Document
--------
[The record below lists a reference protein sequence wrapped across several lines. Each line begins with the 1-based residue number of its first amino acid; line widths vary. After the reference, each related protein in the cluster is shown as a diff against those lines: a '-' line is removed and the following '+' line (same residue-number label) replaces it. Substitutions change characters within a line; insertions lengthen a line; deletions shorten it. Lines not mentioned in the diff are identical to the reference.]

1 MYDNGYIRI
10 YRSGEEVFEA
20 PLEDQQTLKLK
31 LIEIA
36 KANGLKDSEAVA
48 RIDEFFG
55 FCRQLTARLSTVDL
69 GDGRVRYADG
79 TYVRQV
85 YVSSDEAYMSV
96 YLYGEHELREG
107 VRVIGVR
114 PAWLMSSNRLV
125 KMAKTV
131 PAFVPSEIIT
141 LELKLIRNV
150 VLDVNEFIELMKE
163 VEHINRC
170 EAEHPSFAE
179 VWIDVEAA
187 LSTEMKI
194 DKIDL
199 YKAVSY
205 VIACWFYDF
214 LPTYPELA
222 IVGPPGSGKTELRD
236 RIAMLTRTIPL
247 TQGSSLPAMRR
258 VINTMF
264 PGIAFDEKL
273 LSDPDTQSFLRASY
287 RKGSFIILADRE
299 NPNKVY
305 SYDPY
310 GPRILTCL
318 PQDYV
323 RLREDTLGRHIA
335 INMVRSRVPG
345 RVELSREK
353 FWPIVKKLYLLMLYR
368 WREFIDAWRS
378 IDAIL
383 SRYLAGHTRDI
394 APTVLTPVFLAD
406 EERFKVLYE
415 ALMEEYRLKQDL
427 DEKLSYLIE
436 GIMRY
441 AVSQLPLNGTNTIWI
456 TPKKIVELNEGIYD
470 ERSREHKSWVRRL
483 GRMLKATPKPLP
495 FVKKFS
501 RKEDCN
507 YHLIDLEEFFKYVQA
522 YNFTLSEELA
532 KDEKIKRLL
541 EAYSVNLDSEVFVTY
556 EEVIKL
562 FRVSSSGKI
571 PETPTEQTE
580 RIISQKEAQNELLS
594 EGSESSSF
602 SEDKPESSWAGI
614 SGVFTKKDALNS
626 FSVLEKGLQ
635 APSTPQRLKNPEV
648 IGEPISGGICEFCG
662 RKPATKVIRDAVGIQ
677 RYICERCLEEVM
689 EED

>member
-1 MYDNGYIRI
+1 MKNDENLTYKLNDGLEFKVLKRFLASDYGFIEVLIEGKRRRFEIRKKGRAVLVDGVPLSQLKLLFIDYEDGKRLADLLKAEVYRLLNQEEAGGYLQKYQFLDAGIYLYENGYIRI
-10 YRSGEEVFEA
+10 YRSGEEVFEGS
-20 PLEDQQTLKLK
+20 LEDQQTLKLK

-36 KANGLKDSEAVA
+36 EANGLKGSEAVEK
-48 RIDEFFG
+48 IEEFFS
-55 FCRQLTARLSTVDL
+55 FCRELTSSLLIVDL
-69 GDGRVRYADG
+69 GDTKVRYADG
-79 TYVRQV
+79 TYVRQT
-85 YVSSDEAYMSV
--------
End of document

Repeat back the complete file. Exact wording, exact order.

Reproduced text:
[The record below lists a reference protein sequence wrapped across several lines. Each line begins with the 1-based residue number of its first amino acid; line widths vary. After the reference, each related protein in the cluster is shown as a diff against those lines: a '-' line is removed and the following '+' line (same residue-number label) replaces it. Substitutions change characters within a line; insertions lengthen a line; deletions shorten it. Lines not mentioned in the diff are identical to the reference.]

1 MYDNGYIRI
10 YRSGEEVFEA
20 PLEDQQTLKLK
31 LIEIA
36 KANGLKDSEAVA
48 RIDEFFG
55 FCRQLTARLSTVDL
69 GDGRVRYADG
79 TYVRQV
85 YVSSDEAYMSV
96 YLYGEHELREG
107 VRVIGVR
114 PAWLMSSNRLV
125 KMAKTV
131 PAFVPSEIIT
141 LELKLIRNV
150 VLDVNEFIELMKE
163 VEHINRC
170 EAEHPSFAE
179 VWIDVEAA
187 LSTEMKI
194 DKIDL
199 YKAVSY
205 VIACWFYDF
214 LPTYPELA
222 IVGPPGSGKTELRD
236 RIAMLTRTIPL
247 TQGSSLPAMRR
258 VINTMF
264 PGIAFDEKL
273 LSDPDTQSFLRASY
287 RKGSFIILADRE
299 NPNKVY
305 SYDPY
310 GPRILTCL
318 PQDYV
323 RLREDTLGRHIA
335 INMVRSRVPG
345 RVELSREK
353 FWPIVKKLYLLMLYR
368 WREFIDAWRS
378 IDAIL
383 SRYLAGHTRDI
394 APTVLTPVFLAD
406 EERFKVLYE
415 ALMEEYRLKQDL
427 DEKLSYLIE
436 GIMRY
441 AVSQLPLNGTNTIWI
456 TPKKIVELNEGIYD
470 ERSREHKSWVRRL
483 GRMLKATPKPLP
495 FVKKFS
501 RKEDCN
507 YHLIDLEEFFKYVQA
522 YNFTLSEELA
532 KDEKIKRLL
541 EAYSVNLDSEVFVTY
556 EEVIKL
562 FRVSSSGKI
571 PETPTEQTE
580 RIISQKEAQNELLS
594 EGSESSSF
602 SEDKPESSWAGI
614 SGVFTKKDALNS
626 FSVLEKGLQ
635 APSTPQRLKNPEV
648 IGEPISGGICEFCG
662 RKPATKVIRDAVGIQ
677 RYICERCLEEVM
689 EED

>member
-1 MYDNGYIRI
+1 MKNDENLTYKLNDGLEFKVLKRFLASDYGFIEVLIEGKRRRFEIRKKGRAVLVDGVPLSQLKLLFIDYEDGKRLADLLKAEVYRLLNQEEAGGYLQKYQFLDAGIYLYENGYIRI
-10 YRSGEEVFEA
+10 YRSGEEVFEGS
-20 PLEDQQTLKLK
+20 LEDQQTLKLK

-36 KANGLKDSEAVA
+36 EANGLKGSEAVEK
-48 RIDEFFG
+48 IEEFFS
-55 FCRQLTARLSTVDL
+55 FCRELTSSLLIVDL
-69 GDGRVRYADG
+69 GDTKVRYADG
-79 TYVRQV
+79 TYVRQT
-85 YVSSDEAYMSV